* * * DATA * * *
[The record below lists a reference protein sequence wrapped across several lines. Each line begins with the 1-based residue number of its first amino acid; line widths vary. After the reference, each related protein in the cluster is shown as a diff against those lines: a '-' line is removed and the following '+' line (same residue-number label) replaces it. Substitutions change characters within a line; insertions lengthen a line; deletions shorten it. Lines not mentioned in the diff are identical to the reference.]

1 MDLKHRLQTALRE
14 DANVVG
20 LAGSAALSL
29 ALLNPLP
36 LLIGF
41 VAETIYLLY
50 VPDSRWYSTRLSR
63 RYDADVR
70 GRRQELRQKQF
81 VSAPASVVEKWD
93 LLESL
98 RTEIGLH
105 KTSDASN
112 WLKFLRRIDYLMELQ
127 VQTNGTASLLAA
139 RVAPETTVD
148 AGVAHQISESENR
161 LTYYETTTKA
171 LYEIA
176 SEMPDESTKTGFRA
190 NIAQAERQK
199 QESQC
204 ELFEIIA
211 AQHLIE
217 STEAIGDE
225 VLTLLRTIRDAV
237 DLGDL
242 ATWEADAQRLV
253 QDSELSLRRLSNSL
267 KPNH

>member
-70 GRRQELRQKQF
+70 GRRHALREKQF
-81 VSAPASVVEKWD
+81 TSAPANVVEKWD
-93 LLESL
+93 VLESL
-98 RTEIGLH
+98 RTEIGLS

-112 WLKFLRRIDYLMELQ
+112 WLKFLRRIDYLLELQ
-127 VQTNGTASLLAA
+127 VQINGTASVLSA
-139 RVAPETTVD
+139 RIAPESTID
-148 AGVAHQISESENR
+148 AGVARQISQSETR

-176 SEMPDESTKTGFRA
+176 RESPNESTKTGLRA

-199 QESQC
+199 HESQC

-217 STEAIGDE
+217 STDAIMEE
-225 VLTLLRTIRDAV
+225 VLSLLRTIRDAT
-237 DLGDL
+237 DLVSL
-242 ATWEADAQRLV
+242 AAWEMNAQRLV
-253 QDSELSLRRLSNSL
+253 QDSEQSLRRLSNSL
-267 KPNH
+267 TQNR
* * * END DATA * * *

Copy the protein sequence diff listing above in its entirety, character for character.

[The record below lists a reference protein sequence wrapped across several lines. Each line begins with the 1-based residue number of its first amino acid; line widths vary. After the reference, each related protein in the cluster is shown as a diff against those lines: a '-' line is removed and the following '+' line (same residue-number label) replaces it. Substitutions change characters within a line; insertions lengthen a line; deletions shorten it. Lines not mentioned in the diff are identical to the reference.]

1 MDLKHRLQTALRE
14 DANVVG
20 LAGSAALSL
29 ALLNPLP
36 LLIGF
41 VAETIYLLY
50 VPDSRWYSTRLSR
63 RYDADVR
70 GRRQELRQKQF
81 VSAPASVVEKWD
93 LLESL
98 RTEIGLH
105 KTSDASN
112 WLKFLRRIDYLMELQ
127 VQTNGTASLLAA
139 RVAPETTVD
148 AGVAHQISESENR
161 LTYYETTTKA
171 LYEIA
176 SEMPDESTKTGFRA
190 NIAQAERQK
199 QESQC
204 ELFEIIA
211 AQHLIE
217 STEAIGDE
225 VLTLLRTIRDAV
237 DLGDL
242 ATWEADAQRLV
253 QDSELSLRRLSNSL
267 KPNH

>member
-70 GRRQELRQKQF
+70 GRRHALREKQF
-81 VSAPASVVEKWD
+81 TSAPANVVEKWD
-93 LLESL
+93 VLESL
-98 RTEIGLH
+98 RTEIGLS

-112 WLKFLRRIDYLMELQ
+112 WLKFLRRIDYLLELQ
-127 VQTNGTASLLAA
+127 VQINGTASVLSA
-139 RVAPETTVD
+139 RIAPESTID
-148 AGVAHQISESENR
+148 AGVARQISQSETR

-176 SEMPDESTKTGFRA
+176 RESPNESTKTGLRA

-199 QESQC
+199 HESQC

-217 STEAIGDE
+217 STDAIMEE
-225 VLTLLRTIRDAV
+225 VLSLLRTIRDAT
-237 DLGDL
+237 DLVSL
-242 ATWEADAQRLV
+242 AAWEMNAQRLV
-253 QDSELSLRRLSNSL
+253 QDSEQSLRRLSNSL
-267 KPNH
+267 TQNR